The Blue Bridge in St James’s Park

It’s the platform for a trillion photos – to the west is Buckingham Palace, framed by trees, and look east to see Horseguards, the London Eye and the chateau-style roofline of Whitehall Court. Try to cross on a day when there is the Changing of the Guards and it seems like half of humanity is being funnelled through its narrow footway.

This is the ‘Blue Bridge’ that spans the lake in St James’s Park, a blandly functional crossing erected in 1957, made from two concrete beams, with railings painted a sky blue (hence, of course, the name). 

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Victoria’s Secret Garden – a hidden gem in Westminster

The long highway of Victoria Street has to be one of the most second rate walking routes in the whole of the city. There is Westminster Cathedral – John Francis Bentley’s glorious late 19th reimagining of the Byzantine Hagia Sophia – and the far off prospect of the Abbey, but generally the street is concrete and glass shop fronts and office receptions; there is little architectural merit and even less to inspire or uplift.

But as you pass Westminster City Hall dive off the main drag down a walkway called Seaforth Place and (after navigating a small access road) you alight upon The Onion Garden, one of the absolute ‘hidden gems’ of Westminster.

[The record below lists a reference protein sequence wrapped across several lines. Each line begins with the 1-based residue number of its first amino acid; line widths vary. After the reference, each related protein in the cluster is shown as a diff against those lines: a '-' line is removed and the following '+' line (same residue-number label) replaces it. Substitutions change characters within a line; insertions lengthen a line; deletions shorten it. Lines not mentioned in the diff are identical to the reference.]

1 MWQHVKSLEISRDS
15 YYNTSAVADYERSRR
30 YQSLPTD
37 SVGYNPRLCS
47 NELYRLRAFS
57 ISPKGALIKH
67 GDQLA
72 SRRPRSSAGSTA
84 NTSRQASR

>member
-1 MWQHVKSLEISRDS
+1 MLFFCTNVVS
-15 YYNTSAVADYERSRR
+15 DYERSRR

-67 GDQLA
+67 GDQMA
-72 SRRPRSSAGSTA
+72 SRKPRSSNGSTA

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Duck Island Cottage – Westminster’s Swiss Chalet

It’s somehow absolutely typical of london that some of the closest neighbours to George Gilbert Scott’s huge Italianate Foreign Office building is a pair of one-storey wooden swiss-style chalets – and I’d venture that these two star in more photos than their much grander neighbour.

This is the Birdkeeper’s – or Duck Island – Cottage, built in 1841 at the best of the Ornithological Society of London as a residence for a St James’s Park birdkeeper, with a clubroom for the Society making up the pair. The cottage is on the aforementioned Duck Island and it is linked to the clubroom by a covered bridge or loggia, although the channel that separated the ‘island’ from the rest of the park was filled in in the 1880s. The architect was John Burges Watson, who is not well-known. He designed St Mary’s church in Staines, St Mary Magdalene, South Holmwood, and won the competition for the new Kingston Bridge, although his plan was not used. 

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